Last July 18, Bernard Kenny was found on a rainy morning between two parked cars at Eighth and Bloomfield streets at 6:50 a.m. bleeding from his head, with broken bones and a broken nose.
The senator, dressed in business clothes, could barely remember what had happened.
He told police that he had tripped in a pothole during a morning jog, but the authorities later became convinced that he had been hit by a car.
And the public was suspicious, because there was an intense civil war going on in Hudson County between two factions of the local Democratic party, one of which was led by Kenny and others.
At the time, Kenny was an outgoing state Senator, as well as a former Hudson County Democratic Organization (HCDO) chairman, former state Senate majority leader, and former Budget and Appropriations Committee chairman.
Earlier that year, the HCDO had split into two factions, with Union City Mayor/Assemblyman Brian Stack wanting to take over Kenny’s job as state Senator.
Before that June, Kenny had agreed not to run again, opening the spot for Stack. So theoretically, Kenny wasn’t in anyone’s way – except, perhaps, an unknown driver.
Politics at play?
Since the accident, Kenny has undergone eight operations.
During the accident, he broke his right fibula, suffered four fractures in his pelvis, fractured his nose, and dislocated his right shoulder.
Kenny lives on Bloomfield Street, two blocks from the site where he was found.
“I was found 42 feet from the point of impact.”
– Bernard Kenny
“That morning, there was a heavy, heavy rain,” he said. “It was 6:40 a.m. and I was two blocks from my home, on my way to meet with people. I was hit on the corner of Eighth and Bloomfield. I have no memory of what happened.”
Although he told police about a pothole, he said he wasn’t thinking straight that morning.
State police Captain Al Della Fave said last week, “His injuries were definitely consistent with someone struck with a vehicle.”
Della Fave said that the investigation is ongoing, but that there haven’t been any developments.
He said that if anyone still has any information abut the accident, they can call the state police.
Kenny said, “I believe it was an accident. I think it was a hit and run. I don’t think it was intentional.”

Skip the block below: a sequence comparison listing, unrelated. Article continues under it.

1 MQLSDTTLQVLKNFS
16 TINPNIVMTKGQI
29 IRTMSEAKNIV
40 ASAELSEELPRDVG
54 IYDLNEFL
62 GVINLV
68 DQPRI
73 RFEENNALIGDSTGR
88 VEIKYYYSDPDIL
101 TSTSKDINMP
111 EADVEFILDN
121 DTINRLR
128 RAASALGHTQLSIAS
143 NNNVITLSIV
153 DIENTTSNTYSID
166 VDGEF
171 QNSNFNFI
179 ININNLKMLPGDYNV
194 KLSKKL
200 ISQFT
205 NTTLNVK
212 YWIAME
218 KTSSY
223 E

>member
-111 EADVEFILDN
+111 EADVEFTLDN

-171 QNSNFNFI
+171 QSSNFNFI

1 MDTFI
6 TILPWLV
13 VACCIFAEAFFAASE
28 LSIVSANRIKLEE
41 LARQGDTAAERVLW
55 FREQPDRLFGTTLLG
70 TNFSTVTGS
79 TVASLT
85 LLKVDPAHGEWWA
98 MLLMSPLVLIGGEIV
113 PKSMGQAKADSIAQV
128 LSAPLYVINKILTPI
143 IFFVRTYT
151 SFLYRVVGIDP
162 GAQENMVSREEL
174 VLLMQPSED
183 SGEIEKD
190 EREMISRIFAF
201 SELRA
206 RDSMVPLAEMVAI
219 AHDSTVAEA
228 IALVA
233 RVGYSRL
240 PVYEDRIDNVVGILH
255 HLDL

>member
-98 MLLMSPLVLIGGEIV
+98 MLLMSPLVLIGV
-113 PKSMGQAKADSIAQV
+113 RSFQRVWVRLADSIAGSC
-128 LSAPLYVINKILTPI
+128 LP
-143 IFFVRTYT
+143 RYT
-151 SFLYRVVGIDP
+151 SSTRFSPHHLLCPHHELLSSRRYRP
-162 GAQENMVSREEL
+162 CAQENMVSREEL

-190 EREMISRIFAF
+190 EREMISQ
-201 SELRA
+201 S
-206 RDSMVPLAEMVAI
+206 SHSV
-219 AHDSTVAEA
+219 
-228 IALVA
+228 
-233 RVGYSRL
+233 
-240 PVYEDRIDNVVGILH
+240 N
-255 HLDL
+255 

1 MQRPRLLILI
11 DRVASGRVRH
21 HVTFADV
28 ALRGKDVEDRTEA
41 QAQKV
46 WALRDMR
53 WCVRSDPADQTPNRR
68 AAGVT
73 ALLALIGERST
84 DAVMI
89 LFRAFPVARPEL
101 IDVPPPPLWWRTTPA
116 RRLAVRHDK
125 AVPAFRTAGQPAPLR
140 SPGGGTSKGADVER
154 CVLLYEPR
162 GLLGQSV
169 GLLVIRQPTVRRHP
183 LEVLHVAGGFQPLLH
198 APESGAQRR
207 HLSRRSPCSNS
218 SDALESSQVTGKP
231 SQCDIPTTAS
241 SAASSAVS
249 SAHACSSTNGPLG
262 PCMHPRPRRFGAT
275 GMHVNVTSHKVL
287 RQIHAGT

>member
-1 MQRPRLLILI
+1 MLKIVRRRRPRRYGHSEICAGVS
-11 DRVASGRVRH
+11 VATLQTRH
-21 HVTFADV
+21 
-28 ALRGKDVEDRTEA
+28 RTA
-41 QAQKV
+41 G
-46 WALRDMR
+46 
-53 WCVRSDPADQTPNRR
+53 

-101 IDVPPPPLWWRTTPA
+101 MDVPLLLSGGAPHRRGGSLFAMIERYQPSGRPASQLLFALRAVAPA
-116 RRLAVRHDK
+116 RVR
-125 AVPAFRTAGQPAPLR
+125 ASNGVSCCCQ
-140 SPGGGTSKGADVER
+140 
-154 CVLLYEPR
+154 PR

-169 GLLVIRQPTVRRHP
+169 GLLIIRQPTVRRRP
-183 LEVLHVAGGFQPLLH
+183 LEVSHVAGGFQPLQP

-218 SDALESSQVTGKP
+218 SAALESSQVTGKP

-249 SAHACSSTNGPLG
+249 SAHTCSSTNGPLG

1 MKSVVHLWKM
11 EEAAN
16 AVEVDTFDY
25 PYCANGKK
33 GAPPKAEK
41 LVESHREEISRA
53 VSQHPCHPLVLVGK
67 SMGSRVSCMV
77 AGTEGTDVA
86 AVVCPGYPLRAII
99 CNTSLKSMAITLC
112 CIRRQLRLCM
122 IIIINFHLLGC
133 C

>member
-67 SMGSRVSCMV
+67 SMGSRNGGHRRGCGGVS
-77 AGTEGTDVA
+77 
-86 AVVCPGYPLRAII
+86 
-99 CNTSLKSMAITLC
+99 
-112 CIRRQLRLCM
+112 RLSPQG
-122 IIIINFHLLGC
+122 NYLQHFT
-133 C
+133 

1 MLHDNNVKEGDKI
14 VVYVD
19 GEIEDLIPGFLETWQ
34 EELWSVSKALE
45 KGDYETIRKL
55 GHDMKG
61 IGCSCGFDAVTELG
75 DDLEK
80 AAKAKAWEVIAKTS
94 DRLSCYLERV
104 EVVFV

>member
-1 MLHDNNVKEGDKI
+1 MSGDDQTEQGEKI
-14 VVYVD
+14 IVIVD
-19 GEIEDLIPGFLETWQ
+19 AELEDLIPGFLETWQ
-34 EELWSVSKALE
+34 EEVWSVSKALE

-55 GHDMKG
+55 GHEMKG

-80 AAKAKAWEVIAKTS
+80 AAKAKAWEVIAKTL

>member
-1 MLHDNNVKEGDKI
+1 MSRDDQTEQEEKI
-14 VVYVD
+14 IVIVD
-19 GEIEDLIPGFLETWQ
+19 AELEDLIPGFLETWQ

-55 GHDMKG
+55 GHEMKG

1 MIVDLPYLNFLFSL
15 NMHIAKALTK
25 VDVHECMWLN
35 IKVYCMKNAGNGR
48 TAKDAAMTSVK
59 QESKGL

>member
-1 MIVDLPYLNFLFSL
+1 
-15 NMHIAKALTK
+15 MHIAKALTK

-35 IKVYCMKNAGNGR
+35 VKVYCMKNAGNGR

He added, “The person might not have even known that he hit me. It was very, very dark that morning. I remember sitting in my kitchen watching the news that morning and seeing the water pour out of the gutter and come over the window.”
Pedestrians at risk
He said that if he was hit, it was really “no mystery.”
“There are more than a few pedestrian accidents in this city,” he said. “This one was just worse because of the hour.”
“Pedestrians crossing intersections here are at a great risk in these tight cities,” he said.
He added that what he thinks about now is that he’s lucky to be alive.
“I was found 42 feet from the point of impact,” he said. “I’m lucky to be alive. My overwhelming feeling in the months afterward is one of gratitude for having survived.”
He added, “I gave no thought whatsoever to anything else. I was humble to receive the medical care I received from everyone, from nurses’ aides to doctors. I am grateful and humble. That’s what pulled me through.”
He also said that he has had eight operations since the accident, all of which were serious enough for him to be under anesthesia. Just last month, he had an operation on both of his knee caps.
Other hit-and-run not solved
There have been other unsolved hit-and-run accidents in town, including the death of 4th Ward Councilwoman Dawn Zimmer’s father-in-law, Henry Grossbard, in April of 2005. The driver of that vehicle has not been found.
Grossbard was the developer of the radiant-cut diamond, a unique type of cut he designed in 1976.
He was struck and killed while walking his dog at night at the corner of Third Street and Sinatra Drive.
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